Posts Tagged ‘non-profit’


Boards Gone Wild or Why Organizational Values Matter!

Posted on: February 22nd, 2010 by Hayim Herring

Mission, vision, values….sometimes this last item—values—is omitted from an organization’s foundational documents. Speaking directly, this is a mistake. I say this definitively because I’ve attended too many meetings in synagogues and other Jewish organizations that desperately needed some guidance in Jewish values.

Of course, I’ve also worked with many committees and boards marked by thoughtfulness, caring, dedication to the work, sensitivity and decency. I don’t want to minimize these experiences, which draw in many others to become volunteers for Jewish organizations. But I’ve also lost count of the number of times of people who were great volunteers left a synagogue because it actually threatened their positive, spiritual feelings.

Sad to say, I’ve heard or seen demeaning speech, hypocrisy, selfish behavior, verbally bullying, shouting and I am appalled to admit—an out-of-control individual hurl an object at another person (more than once). In beginning my consultancy practice, I’ve even been warned by caring colleagues to make sure to develop some portion of my clientele outside of the Jewish community because they find it too emotionally difficult to work exclusively within the Jewish community.

That’s why I advocate for groups creating a values statement. A values statement is a list of ideals to which anyone involved in an organization agrees to commit. It is a purposeful declaration of how people in the organization will treat one another and represent themselves to the broader public in carrying out their work. What are some of the typical statements that appear on those organizations which have a statement of values?

While non-sectarian organizations will likely exclude the first value, they still capture its major implications in the second.

As with mission and vision statements, so go values statements: if they aren’t regularly referenced, they won’t influence the culture of the organization. But when they are, and when people are held accountable for their behavior when a value is modeled or violated, others will learn that values aren’t mere organizational window dressing.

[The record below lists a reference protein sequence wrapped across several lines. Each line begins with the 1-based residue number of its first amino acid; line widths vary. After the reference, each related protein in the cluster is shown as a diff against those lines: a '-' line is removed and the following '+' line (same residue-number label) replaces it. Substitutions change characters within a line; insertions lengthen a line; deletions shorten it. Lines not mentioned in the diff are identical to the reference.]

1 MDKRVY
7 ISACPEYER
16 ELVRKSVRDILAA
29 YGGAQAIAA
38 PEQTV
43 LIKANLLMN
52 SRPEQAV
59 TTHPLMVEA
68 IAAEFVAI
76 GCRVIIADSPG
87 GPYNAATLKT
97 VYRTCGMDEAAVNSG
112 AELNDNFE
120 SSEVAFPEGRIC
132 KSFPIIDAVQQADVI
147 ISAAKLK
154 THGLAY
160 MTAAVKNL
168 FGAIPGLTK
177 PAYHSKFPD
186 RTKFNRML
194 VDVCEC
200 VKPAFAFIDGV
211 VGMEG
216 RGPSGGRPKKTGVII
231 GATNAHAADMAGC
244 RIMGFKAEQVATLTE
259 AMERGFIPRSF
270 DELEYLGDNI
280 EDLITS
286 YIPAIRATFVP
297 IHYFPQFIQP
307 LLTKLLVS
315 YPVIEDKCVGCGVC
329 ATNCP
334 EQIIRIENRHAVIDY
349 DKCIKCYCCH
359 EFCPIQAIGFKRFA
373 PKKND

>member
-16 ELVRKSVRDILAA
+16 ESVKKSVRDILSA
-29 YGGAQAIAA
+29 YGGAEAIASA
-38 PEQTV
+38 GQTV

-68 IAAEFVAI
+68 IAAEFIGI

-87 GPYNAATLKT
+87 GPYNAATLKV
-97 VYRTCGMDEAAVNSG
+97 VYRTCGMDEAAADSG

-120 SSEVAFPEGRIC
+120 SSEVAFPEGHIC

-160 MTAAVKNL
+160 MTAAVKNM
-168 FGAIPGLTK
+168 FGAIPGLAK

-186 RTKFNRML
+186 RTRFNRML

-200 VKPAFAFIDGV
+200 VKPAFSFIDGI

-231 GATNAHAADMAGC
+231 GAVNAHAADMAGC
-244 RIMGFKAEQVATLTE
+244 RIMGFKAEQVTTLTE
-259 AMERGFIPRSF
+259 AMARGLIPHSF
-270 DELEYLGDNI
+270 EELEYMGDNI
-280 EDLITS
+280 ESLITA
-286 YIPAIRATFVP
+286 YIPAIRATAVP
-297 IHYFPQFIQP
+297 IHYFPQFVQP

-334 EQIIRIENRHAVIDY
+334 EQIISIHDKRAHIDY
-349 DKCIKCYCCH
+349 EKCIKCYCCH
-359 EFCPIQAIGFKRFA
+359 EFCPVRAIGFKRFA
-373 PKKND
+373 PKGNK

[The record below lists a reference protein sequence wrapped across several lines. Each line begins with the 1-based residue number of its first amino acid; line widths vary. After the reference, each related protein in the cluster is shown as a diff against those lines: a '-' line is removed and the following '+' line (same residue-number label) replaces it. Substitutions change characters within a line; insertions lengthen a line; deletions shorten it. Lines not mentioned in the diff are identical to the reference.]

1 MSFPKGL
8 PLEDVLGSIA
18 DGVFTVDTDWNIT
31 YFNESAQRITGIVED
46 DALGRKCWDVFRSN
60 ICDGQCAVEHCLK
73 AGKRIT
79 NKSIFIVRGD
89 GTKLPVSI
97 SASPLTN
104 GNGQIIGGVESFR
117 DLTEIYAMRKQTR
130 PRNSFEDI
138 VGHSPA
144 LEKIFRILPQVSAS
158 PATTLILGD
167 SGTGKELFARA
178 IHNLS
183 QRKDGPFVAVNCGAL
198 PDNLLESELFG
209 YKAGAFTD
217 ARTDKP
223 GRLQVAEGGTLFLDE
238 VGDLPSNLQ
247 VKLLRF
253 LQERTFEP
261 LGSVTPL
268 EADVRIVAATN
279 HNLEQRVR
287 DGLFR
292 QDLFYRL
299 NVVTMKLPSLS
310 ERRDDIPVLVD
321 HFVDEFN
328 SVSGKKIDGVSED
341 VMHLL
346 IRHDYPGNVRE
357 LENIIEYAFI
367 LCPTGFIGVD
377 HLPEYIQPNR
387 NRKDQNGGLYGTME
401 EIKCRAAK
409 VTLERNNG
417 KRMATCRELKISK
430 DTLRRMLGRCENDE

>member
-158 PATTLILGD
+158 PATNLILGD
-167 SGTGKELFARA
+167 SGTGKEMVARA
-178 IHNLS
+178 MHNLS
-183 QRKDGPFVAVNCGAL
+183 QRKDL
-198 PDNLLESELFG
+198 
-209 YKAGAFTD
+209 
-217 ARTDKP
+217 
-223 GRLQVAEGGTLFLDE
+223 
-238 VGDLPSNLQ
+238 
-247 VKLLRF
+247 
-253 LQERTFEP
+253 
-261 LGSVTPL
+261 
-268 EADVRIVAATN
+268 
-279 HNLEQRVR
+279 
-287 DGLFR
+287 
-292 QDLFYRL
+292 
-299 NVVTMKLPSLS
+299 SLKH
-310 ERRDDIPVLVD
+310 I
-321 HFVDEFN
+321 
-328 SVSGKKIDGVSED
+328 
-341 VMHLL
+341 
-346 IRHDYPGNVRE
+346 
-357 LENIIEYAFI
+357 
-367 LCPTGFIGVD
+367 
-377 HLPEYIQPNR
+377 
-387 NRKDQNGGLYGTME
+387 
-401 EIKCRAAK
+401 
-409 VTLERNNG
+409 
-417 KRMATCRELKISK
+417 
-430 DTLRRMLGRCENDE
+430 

Does your organization have a values statement? Would you please share it with us on this blog or send us a link to an electronic copy? What is your experience with values statements—have they helped to maintain civility in the way that your church, synagogue or organization operates?

Thanks for sharing your experience!

Rabbi Hayim Herring

Who Is Your Governator?

Posted on: January 28th, 2010 by Hayim Herring

Congregational governance-what do you think of when you hear this phrase? Does the image of endless committee meetings come to mind? What about board meetings that result in squabbling? Is it clear when staff should take the lead on an issue and volunteers should? You want a true partnership between volunteers and staff, but the goal of sharing governance responsibilities seems elusive.

I’ll be writing about the issue of governance for the next several weeks, so I’ll begin with a general definition. Governance is the term that encompasses how staff members and volunteers conduct the work of the congregation with one another, with the congregation and with the broader community in a way that fulfills their legal, ethical and spiritual responsibilities.

Some congregational leaders-both professional and lay-characterize governance as the “business” side of the organization. They have an explicit or implicit understanding that staff members should steer clear of governance issues. That is a guaranteed recipe for dysfunction. The other side of the coin is when clergy members arrogate too much power for themselves, with the leadership’s tacit agreement, and undermine the governance structures in the congregation. That scenario usually ends in destruction. So if you have one person who is perceived to be the congregational “governator,” you have a problem!

High-achieving, dynamic, healthy congregations emerge from a partnership between staff and lay leaders in how they govern the congregation. And the congregational board is at the heart of that relationship. Based on my observations and experience, I will even go one step further: vital institutions are always characterized by effective board leadership, and organizations with weak board leadership will muddle through at best. My impression is that most congregational boards are just adequate. That is not to say that talented individuals don’t serve on synagogue boards-they definitely do! But, as a board, the sum of parts is less than the whole and over time, the mediocre quality of boards drives out the excellence that a board is capable of achieving.

 So take a look at your own community and assess which organizations or congregations seem to be doing relatively well. What do you know about their board leadership? How do staff and volunteers work together? Is governance transparent or is there a perception that only a few privileged individuals are involved in decision-making?

 I also want to invite you to ask your own questions about governance-what will help you raise the level of congregational governance? There’s much riding on these issues, especially in this turbulent time for organizations.


Rabbi Hayim Herring